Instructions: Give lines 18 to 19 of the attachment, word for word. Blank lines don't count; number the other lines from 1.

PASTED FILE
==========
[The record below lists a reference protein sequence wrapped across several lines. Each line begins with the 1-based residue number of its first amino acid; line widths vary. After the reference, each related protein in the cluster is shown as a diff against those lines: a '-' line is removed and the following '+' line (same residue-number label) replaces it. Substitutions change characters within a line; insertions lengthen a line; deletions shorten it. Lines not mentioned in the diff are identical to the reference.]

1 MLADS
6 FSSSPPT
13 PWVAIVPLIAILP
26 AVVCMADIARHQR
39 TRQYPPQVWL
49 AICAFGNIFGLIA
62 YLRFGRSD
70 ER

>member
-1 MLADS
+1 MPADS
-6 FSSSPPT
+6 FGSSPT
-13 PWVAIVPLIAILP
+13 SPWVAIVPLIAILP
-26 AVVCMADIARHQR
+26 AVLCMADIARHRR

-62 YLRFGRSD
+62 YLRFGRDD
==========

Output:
+26 AVLCMADIARHRR

-62 YLRFGRSD